If you have ever met a toddler, you have probably either witnessed a tantrum or been on the receiving end of a disagreement. Toddlers are known for testing limits, seeking out reactions, and being self focused. So how do we, as caregivers, help them to navigate the complicated world of toddler conflict resolution?
Be A Role Model
Toddlers are still at that precious age where they look up to adults and want to be like them. Caregivers have the opportunity to role model the behavior that they hope the children will grow into. Showing children that you are willing to take turns, share, and be kind to others will set a great example for toddlers when you then ask them to do the same.
Label Their Emotions
Toddlers have a sea of emotions and don’t yet understand what it is that they are feeling most of the time. By putting a name to each emotion, we help children to recognize their feelings and to better understand how to regulate them. Try phrases such as, “I see that you are angry. It’s hard to share our toys sometimes.” This not only helps the child to understand what they are feeling, but also validates the reason for the emotion. Letting children know that their emotions are not wrong is very important in developing a sense of self. How to manage the emotion, not change it, is the real goal. By pointing out the emotions of others, we help toddlers to see that they are not the only person in the situation. It might not even occur to a toddler that someone else has feelings! Helping toddlers understand what they are feeling can avoid conflicts and aid toddler conflict resolution so they can empathize with a peer who says they feel mad or sad.
Often we don’t speak up until there is a conflict that needs an adult’s intervention. Don’t miss out on those wonderful opportunities to reinforce positive behavior rather than just waiting to provide negative feedback. When you see a child share, show empathy, or be kind, make a point of being enthusiastic in your response. “I see that you shared your toy! It is so nice to share with your friends! You made Katie so happy! Good job!” Simple recognition does wonders for the child’s self esteem and will encourage them to have future positive interactions in hopes of a similar response. A child that only receives adult intervention during a negative experience may begin to feel like they are unable to interact correctly with others.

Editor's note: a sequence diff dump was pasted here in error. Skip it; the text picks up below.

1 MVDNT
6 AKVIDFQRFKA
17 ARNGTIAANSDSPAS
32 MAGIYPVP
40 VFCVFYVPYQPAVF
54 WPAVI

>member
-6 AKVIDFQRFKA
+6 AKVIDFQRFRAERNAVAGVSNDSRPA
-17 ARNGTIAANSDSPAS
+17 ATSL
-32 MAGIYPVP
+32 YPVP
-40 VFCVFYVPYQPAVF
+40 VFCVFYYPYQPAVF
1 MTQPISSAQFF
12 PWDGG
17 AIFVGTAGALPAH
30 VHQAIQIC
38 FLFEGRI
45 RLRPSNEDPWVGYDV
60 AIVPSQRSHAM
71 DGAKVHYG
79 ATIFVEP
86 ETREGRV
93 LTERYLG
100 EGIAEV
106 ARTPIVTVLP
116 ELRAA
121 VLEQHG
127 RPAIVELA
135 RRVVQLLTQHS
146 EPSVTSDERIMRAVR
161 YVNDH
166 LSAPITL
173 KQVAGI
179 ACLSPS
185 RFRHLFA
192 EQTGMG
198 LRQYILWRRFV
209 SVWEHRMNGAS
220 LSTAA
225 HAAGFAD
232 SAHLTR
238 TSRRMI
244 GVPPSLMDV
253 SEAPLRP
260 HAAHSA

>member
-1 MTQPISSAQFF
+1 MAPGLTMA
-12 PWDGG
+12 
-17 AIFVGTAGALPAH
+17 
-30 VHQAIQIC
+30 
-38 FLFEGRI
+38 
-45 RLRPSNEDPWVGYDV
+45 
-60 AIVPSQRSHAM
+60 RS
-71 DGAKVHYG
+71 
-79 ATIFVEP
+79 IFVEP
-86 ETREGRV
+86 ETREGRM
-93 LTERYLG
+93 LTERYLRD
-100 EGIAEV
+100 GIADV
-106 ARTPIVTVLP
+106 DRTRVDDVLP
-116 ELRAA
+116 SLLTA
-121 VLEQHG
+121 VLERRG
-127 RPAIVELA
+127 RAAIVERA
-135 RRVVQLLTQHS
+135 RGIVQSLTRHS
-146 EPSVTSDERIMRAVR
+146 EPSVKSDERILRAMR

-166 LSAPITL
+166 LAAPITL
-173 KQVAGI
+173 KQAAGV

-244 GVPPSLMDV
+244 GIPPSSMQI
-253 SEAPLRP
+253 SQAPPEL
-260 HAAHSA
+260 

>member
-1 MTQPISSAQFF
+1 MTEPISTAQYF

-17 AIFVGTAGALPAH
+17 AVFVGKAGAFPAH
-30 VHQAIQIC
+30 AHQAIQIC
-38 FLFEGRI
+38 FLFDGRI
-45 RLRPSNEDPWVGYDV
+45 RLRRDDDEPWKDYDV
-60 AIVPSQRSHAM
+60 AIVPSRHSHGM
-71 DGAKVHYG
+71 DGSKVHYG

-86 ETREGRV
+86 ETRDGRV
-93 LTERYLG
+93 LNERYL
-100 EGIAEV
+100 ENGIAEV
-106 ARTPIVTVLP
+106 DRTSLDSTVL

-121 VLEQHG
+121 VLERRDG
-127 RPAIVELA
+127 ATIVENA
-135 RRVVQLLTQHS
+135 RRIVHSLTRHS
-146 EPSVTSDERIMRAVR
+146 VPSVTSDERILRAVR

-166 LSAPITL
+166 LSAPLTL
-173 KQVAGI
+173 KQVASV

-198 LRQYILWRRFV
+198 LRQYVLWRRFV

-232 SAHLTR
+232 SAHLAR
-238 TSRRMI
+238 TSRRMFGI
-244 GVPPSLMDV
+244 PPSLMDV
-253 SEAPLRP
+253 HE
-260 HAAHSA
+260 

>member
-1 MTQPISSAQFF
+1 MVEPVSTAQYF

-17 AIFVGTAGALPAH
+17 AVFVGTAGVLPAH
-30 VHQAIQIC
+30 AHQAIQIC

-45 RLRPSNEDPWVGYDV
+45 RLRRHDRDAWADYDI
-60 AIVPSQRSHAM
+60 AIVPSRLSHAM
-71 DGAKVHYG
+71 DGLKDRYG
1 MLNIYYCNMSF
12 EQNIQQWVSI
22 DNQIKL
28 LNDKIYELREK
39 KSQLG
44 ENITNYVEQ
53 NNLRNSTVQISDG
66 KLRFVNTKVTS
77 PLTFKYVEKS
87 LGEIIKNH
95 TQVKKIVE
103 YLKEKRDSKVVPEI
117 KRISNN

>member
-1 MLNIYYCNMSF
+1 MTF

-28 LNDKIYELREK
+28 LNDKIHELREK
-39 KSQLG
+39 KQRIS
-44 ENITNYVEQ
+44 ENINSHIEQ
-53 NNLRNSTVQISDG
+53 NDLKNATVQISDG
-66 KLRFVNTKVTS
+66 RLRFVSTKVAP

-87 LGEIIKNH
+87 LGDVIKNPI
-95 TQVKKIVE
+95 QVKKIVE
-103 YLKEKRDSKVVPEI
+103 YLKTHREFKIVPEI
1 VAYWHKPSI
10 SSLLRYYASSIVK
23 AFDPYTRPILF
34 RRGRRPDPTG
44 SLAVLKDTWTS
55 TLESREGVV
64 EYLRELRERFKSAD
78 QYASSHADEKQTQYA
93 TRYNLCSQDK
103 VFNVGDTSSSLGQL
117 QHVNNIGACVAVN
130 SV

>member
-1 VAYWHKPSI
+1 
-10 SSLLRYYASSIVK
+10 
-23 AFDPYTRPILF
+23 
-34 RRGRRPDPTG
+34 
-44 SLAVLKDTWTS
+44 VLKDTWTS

Be Consistent With Toddler Conflict Resolution
If there is one thing we know about toddlers, it’s that repetition is key! Be consistent in your messages to them so that they understand the expectations. It can be hard enough to navigate the world without a constant change in what is and isn’t acceptable behavior. Remembering the importance of setting realistic expectations is incredibly important. Toddlers are small and their brains are not yet fully developed. They will benefit most from patience, kindness, and as much understanding as possible. Recognize that they are not always capable of what we would like them to be, and that we need to provide support and guidance as they work through their emotions, conflicts and triumphs. When a conflict arrises, approach the toddler conflict resolution with consistent phrases such as stating their feelings first and then working it out together. For example, “I see you are upset that Allison knocked down your tower. Let’s use our words with our friends. What can we say to Allison?”
Lastly, recognize that toddler behavior can be exhausting. It can be easy as a caregiver to get frustrated and forget the limitations of your child. Take those moments of frustration and use them as a learning experience for you and your child. Use the opportunity to role model an apology and label your own emotions. This will help the child feel understood and related to in the long run. Letting a toddler know that sometimes even grown ups lose their cool is okay! Be kind to yourself just as you would to your toddler. Caring for young children is hard and you are doing a great job!
Toddler conflict resolution will get easier as you, the caregiver, keep practicing these actions and as the child develops socially and emotionally. Come back next week as we discuss teaching preschoolers conflict resolution. In the meantime, learn 5 ways to teach a child mindfulness to help build their self-awareness and social/emotional development.
About The Author
Sarah Proctor has worked with young children for over 25 years as a teacher, childcare director, nanny, and mom of two girls. She has her Bachelors Degree in Early Childhood Education and Administration from UMass Amherst. In addition, Sarah has her Director 2 certification from the Department of Early Education and Care.